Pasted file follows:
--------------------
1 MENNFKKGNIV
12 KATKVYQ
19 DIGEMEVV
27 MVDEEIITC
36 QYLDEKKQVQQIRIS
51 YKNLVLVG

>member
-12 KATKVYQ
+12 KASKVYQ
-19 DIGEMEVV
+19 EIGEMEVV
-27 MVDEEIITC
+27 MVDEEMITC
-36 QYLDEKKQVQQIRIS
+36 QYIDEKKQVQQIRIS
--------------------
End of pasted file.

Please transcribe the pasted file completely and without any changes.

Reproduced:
1 MENNFKKGNIV
12 KATKVYQ
19 DIGEMEVV
27 MVDEEIITC
36 QYLDEKKQVQQIRIS
51 YKNLVLVG

>member
-12 KATKVYQ
+12 KASKVYQ
-19 DIGEMEVV
+19 EIGEMEVV
-27 MVDEEIITC
+27 MVDEEMITC
-36 QYLDEKKQVQQIRIS
+36 QYIDEKKQVQQIRIS